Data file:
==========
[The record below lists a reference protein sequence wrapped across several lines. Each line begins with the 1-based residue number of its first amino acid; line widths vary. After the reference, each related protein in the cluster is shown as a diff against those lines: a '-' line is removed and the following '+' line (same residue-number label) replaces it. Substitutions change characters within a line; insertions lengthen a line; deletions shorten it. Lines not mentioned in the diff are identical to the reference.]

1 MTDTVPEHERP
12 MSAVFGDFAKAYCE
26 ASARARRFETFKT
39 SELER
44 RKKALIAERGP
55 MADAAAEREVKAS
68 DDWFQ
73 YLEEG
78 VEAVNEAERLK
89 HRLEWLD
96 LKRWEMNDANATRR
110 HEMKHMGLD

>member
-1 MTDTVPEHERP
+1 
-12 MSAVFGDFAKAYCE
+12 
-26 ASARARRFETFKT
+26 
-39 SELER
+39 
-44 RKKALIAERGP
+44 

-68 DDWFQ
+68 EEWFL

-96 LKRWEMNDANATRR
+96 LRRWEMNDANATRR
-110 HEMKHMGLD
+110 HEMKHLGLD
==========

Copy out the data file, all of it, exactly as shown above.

[The record below lists a reference protein sequence wrapped across several lines. Each line begins with the 1-based residue number of its first amino acid; line widths vary. After the reference, each related protein in the cluster is shown as a diff against those lines: a '-' line is removed and the following '+' line (same residue-number label) replaces it. Substitutions change characters within a line; insertions lengthen a line; deletions shorten it. Lines not mentioned in the diff are identical to the reference.]

1 MTDTVPEHERP
12 MSAVFGDFAKAYCE
26 ASARARRFETFKT
39 SELER
44 RKKALIAERGP
55 MADAAAEREVKAS
68 DDWFQ
73 YLEEG
78 VEAVNEAERLK
89 HRLEWLD
96 LKRWEMNDANATRR
110 HEMKHMGLD

>member
-1 MTDTVPEHERP
+1 
-12 MSAVFGDFAKAYCE
+12 
-26 ASARARRFETFKT
+26 
-39 SELER
+39 
-44 RKKALIAERGP
+44 

-68 DDWFQ
+68 EEWFL

-96 LKRWEMNDANATRR
+96 LRRWEMNDANATRR
-110 HEMKHMGLD
+110 HEMKHLGLD